Generally most of us do not have high expectations when going into a retail store. Most of my experiences have been either a sales associate is standing over my shoulder being an irritant or you cannot find anyone. I have actually seen in a number of big box retailers sales associates looking down at the floor as they walk past you so as to not make eye contact. This is why I keep writing about the magic point of engagement with your customers. Having all the technology in the world does you no good if your employees are not motivated and educated with the right tools to delight the customer. I do want to tell you a story that cites the example of great customer engagement with the use of technology. Yes this is about Apple but not their store layout or POS.
My wife owns a retail store selling art, furniture and jewelry. She had been using Square on her iPhone for her customer transactions and now wanted an iPad with a stand she had seen around town. She runs down to the Apple Store first thing that morning and is greeted by a young sales associate who stepped up with his iPad in hand asking how he can help. My wife wanted to buy an iPad but also get one of those neat stands you could flip over for the customer using Square. Obviously he could sell her an iPad, but finding one of these stands and to the specifications my wife wanted was not something she really expected to get on this trip. You see she wanted a stand that was made of wood not plastic that would fit her store esthetic. This is where expectations come in to play. Her expectations of a young twenty something person would be to say “we don’t sell that here, debit or credit for the iPad?” No this is where this young man got on the internet with his handy dandy iPad, pulled up www.tinkeringmonkey.com and showed my wife exactly what she was looking for. She was ecstatic. He also invited her to sit in on a new owner’s of iPad class which was just starting. My wife left the Apple store within a total of thirty minutes “floating on a cloud!”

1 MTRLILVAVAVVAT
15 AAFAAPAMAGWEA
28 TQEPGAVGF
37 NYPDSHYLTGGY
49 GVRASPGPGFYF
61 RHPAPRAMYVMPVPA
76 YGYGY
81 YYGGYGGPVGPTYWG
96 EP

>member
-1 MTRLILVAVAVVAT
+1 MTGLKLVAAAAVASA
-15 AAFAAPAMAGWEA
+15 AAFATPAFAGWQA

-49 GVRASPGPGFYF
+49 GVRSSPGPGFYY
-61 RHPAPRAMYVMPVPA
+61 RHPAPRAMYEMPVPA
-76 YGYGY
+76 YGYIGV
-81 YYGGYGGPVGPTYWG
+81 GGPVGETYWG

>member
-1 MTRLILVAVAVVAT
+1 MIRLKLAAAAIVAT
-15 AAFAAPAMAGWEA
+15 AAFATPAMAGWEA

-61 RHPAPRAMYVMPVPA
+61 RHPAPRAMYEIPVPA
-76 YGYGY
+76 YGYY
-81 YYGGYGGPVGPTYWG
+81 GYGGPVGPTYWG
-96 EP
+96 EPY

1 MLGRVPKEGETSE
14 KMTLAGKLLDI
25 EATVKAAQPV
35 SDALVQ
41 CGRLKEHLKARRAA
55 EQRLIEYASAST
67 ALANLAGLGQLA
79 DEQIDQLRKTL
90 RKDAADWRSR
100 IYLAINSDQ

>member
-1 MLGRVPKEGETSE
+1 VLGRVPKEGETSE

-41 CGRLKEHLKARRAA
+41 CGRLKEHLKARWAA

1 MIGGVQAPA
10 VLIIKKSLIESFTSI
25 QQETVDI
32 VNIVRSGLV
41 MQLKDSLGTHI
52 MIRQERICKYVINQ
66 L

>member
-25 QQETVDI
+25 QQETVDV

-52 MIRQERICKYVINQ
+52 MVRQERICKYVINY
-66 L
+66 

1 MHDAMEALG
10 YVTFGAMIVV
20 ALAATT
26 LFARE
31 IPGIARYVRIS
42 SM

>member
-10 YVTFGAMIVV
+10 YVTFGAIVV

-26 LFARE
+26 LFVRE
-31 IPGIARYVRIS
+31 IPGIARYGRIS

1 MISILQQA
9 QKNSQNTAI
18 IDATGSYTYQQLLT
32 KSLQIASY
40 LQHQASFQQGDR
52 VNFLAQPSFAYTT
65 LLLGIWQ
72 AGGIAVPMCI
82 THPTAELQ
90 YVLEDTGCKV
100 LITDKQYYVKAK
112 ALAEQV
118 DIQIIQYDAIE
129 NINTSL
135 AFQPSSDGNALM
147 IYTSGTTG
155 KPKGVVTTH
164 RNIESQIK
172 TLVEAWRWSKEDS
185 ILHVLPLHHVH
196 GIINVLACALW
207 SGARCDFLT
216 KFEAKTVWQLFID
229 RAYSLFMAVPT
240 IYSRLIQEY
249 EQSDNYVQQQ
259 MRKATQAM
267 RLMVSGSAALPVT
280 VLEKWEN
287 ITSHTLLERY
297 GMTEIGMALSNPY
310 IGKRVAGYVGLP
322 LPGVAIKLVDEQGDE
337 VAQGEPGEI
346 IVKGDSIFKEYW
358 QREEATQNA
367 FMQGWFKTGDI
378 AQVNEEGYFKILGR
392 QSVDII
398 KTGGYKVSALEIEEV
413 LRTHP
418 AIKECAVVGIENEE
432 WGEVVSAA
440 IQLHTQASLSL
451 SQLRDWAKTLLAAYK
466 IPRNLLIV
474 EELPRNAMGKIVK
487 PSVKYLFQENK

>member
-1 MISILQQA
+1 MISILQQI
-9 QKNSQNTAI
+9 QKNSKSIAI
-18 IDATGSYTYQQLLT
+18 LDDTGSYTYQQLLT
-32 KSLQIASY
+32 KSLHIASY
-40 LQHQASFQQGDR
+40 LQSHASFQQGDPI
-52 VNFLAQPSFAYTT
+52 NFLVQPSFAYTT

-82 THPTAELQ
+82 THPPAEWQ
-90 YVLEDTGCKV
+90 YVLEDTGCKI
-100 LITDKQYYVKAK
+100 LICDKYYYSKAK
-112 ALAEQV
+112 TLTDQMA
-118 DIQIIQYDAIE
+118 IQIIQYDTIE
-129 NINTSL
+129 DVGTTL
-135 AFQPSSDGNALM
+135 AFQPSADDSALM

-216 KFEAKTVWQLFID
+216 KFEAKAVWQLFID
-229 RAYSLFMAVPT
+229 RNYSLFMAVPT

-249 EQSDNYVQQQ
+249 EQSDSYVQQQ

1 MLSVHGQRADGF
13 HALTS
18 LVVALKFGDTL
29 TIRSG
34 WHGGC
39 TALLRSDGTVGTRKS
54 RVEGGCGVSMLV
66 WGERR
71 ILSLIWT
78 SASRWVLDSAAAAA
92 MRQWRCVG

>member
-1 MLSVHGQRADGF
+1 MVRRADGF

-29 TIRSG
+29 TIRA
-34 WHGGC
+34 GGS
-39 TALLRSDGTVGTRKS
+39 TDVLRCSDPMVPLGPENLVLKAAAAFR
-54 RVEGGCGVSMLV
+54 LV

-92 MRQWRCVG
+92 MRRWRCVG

Expectations were greatly exceeded with the young man knowing where to find this wooden stand, sharing with her and showing the information on his tablet, but more importantly the authenticity of caring about finding a solution to my wife’s problem. How do you bottle this? The sales associate was motivated, educated and had the tools to solve this woman’s problem. So it is the difference between what you expect and what you get that creates that “wow” factor everyone is saying retailers need. It goes back to an earlier blog I recently wrote, Nothing new under the sun which talks about how retail is really a service business not a product business. This is customer-centric retailing!